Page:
There are encouraging signs of growth and improvement in the Māori economy. Māori unemployment is trending down, and continued to fall in 2018 even when Pākehā unemployment rose. Iwi and hapū organisations are, en masse, developing strategies and business plans to shape their next 10, 20, 50, 100 years of growth. Anecdotally, the Māori economy is growing fast. Much faster than the New Zealand economy. The average annual growth rate across the post-settlement governance entities surveyed by TDB between 2013 and 2018 ranged between 4% and 15%. Only a decade ago the Māori economy was worth $30 billion. Should it continue to grow at a similar rate, we will be talking about the $100 billion Māori economy in 2030. That needs to be the minimum goal, because in the 30 years post Rogernomics, the gap between Māori and Pākehā has barely improved. We have lost an entire generation because our policy settings did not do enough to promote Māori development. Development across all four pillars of Māori society – social, cultural, environmental, and economic. Compared to Pākehā New Zealand, Māori are a developing economy living in a developed economy.
We need to recognise this situation and respond accordingly. How do you double an economy in ten years? Is it even possible? Growing the asset base and providing more support for whānau, hapū, and iwi members is an ongoing conversation throughout Māori organisations, including the organisation I work for. We need to grow people, we need to develop capability. We need to move fast. We need to invest in our people, in our land, and in new business ventures. Māori organisations are moving into innovative and potentially lucrative new industries in New Zealand, but the pace of change can be frustratingly slow at times. We are at the forefront of the hemp and medical cannabis industry, and every week I come across a new Māori organisation wanting to break into that space. We have a small but growing Māori tech ecosystem that has the potential to be a game-changer for regional Māori economies such as Te Tairāwhiti, a region which is developing a technology strategy to drive Māori innovation. Across tourism, culture, fashion, and cosmetics, Māori are starting to develop industries beyond the traditional land-based activities.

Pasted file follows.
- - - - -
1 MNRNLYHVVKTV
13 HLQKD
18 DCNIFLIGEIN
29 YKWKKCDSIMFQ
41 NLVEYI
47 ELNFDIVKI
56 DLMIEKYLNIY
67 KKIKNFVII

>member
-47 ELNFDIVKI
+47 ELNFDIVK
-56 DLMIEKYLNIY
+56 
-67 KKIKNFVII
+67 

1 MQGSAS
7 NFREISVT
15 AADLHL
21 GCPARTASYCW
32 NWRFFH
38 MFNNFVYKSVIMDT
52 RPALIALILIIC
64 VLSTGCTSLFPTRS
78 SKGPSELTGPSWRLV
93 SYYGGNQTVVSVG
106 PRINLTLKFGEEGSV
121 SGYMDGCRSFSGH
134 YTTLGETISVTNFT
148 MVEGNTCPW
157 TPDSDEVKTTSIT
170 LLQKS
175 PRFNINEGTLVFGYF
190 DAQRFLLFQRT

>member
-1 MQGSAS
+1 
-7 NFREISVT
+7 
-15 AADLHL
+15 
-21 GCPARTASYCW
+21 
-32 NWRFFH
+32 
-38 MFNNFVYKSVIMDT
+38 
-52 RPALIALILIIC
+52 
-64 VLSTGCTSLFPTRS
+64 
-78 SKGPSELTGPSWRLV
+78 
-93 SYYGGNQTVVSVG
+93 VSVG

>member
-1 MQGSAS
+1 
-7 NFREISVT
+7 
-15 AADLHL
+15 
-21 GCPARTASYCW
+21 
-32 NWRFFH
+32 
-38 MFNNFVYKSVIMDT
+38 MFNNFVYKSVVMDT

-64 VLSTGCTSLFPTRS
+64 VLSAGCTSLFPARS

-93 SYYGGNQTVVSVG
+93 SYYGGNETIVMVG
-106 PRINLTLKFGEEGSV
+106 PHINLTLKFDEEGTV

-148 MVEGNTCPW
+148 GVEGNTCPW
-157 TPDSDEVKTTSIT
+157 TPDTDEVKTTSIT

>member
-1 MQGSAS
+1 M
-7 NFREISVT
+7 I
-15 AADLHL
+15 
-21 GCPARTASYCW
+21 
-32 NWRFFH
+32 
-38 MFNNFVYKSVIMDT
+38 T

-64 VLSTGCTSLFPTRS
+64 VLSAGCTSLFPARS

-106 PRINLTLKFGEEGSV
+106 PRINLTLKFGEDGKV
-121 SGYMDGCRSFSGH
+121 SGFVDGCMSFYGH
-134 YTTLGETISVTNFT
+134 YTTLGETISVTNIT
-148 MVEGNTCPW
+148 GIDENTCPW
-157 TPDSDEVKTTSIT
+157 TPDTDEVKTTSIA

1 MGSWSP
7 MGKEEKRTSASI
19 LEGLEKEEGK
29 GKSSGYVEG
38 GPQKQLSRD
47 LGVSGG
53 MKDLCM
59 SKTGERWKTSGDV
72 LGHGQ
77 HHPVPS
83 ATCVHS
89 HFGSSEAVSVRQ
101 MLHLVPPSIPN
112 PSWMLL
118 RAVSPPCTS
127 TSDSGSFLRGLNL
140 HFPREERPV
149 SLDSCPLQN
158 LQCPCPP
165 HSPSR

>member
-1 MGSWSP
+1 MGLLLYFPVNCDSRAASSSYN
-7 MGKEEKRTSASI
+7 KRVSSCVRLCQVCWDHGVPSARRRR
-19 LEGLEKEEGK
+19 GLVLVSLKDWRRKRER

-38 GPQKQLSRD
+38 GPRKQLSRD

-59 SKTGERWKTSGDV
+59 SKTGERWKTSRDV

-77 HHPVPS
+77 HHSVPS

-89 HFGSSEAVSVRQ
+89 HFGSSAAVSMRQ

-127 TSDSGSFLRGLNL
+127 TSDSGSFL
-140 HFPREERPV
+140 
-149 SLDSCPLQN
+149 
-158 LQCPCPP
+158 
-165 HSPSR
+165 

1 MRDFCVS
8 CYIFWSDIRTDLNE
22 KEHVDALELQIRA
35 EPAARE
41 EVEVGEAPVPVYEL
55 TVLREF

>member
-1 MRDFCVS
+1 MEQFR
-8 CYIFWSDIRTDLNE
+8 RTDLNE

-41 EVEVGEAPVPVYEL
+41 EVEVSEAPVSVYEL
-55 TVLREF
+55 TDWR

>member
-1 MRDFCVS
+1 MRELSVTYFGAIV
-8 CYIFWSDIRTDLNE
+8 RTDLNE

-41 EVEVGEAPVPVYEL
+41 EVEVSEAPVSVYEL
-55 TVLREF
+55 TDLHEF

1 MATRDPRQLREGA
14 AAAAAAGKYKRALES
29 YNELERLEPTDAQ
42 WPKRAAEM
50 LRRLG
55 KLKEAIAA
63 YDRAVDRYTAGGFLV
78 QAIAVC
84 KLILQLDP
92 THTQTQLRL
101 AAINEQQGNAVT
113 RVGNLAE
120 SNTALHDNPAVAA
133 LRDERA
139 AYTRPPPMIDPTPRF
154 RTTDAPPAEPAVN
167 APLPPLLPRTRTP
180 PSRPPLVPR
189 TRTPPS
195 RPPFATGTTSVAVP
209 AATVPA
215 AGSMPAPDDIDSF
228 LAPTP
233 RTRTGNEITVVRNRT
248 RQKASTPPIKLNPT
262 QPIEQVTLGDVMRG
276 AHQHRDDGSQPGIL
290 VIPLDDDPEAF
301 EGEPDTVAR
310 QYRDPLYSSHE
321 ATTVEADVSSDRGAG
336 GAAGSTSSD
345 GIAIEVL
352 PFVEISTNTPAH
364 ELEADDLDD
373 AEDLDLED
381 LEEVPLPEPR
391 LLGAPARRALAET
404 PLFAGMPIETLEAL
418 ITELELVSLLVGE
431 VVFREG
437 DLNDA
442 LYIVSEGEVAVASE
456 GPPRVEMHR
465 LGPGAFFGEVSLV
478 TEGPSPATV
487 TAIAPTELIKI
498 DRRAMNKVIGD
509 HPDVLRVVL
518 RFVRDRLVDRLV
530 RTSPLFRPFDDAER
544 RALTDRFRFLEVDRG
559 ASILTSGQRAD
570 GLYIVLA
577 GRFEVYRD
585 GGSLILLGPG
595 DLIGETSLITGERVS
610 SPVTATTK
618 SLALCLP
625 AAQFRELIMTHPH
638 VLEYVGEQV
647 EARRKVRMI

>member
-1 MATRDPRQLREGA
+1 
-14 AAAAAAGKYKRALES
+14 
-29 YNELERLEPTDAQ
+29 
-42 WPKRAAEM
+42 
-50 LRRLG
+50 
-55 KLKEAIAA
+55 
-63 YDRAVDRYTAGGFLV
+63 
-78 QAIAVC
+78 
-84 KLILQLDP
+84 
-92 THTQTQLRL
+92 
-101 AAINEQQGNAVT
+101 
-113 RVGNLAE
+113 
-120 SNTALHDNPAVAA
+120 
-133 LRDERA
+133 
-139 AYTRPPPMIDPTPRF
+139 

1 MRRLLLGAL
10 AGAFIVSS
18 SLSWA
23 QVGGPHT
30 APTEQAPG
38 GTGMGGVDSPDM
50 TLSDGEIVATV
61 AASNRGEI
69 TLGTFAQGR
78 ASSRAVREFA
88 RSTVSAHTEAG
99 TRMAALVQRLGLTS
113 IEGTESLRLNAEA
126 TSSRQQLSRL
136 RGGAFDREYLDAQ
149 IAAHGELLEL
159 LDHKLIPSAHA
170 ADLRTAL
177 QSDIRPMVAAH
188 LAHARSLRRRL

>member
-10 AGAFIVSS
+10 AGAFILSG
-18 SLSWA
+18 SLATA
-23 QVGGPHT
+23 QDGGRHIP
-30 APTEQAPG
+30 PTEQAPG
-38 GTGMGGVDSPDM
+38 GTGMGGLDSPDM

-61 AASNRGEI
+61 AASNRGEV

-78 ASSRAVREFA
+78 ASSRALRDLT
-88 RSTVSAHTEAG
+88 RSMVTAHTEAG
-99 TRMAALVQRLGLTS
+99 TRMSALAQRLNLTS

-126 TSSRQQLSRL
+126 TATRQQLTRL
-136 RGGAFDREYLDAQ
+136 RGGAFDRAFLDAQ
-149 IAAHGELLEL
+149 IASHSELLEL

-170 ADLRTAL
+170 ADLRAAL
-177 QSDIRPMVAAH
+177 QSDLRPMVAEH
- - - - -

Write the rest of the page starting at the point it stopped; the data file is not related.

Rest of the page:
Yet at the same time, overly conservative tendencies of Māori organisations still result in a lot of capital tied up in under-performing and Papatūānuku-unfriendly beef, sheep and dairy farming. Too often we are landlords and property managers and not business owners and entrepreneurs. But the latter is our history. In the early 19th century, Māori were business owners and entrepreneurs. The first trading ships carrying the New Zealand flag were Māori owned. We farmed, and we fished, and we grew crops; and then we traded them in our own name. Now, too often we sell these to someone else at the farm gate and watch as the profits flow to Pākehā-owned companies trading with branding based on our history and our culture. Māori have the unique opportunity to vertically integrate across the entire supply chain, and in doing so move our economy forward at a rate not previously seen before in New Zealand. We have the land. We have the capital. We have the workforce. And we have the model, look at the success of Miraka in vertically integrating a dairy milk operation, one of several successful vertically integrated, international companies owned by Māori.
We cannot afford to let another generation of Māori start from a position 79% less equitable than their Pākehā peers. Our job is not done until the gap is closed. We stand on the cusp of a period of exponential growth in the Māori economy. But this growth will only be realised if we recognise where we are, and invest in the people and the ideas required to get us there.